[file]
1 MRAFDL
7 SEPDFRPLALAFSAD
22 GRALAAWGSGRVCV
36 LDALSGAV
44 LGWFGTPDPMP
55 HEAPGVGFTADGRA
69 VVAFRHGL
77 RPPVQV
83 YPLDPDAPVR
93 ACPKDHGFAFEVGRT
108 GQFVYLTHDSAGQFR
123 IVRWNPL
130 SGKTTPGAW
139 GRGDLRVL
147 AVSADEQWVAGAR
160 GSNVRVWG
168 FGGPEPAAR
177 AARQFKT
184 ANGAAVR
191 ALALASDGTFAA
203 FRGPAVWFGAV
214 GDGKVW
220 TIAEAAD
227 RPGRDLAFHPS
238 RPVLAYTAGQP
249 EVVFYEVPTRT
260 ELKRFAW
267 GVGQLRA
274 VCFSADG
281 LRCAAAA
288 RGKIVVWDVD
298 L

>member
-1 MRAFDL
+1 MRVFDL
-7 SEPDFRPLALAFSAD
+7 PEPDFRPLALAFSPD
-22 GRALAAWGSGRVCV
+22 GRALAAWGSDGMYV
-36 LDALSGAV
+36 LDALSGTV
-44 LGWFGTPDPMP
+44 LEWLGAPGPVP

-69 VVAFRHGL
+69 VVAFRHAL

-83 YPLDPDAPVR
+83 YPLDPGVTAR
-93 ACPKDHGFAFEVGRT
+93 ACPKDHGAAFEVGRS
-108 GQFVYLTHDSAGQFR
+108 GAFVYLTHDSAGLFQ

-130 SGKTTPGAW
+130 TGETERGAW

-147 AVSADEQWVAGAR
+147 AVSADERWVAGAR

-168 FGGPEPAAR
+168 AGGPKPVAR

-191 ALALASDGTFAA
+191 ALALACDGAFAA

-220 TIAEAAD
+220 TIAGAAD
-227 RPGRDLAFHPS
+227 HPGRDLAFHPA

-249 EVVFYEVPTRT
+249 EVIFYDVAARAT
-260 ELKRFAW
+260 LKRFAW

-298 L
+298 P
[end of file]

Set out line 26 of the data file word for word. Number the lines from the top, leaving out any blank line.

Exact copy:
249 EVVFYEVPTRT